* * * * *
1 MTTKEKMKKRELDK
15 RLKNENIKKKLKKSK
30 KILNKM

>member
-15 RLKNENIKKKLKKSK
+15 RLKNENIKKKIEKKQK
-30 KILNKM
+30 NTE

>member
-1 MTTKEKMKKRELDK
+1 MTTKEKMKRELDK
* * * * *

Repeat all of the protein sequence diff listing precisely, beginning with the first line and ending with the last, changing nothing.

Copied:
1 MTTKEKMKKRELDK
15 RLKNENIKKKLKKSK
30 KILNKM

>member
-15 RLKNENIKKKLKKSK
+15 RLKNENIKKKIEKKQK
-30 KILNKM
+30 NTE

>member
-1 MTTKEKMKKRELDK
+1 MTTKEKMKRELDK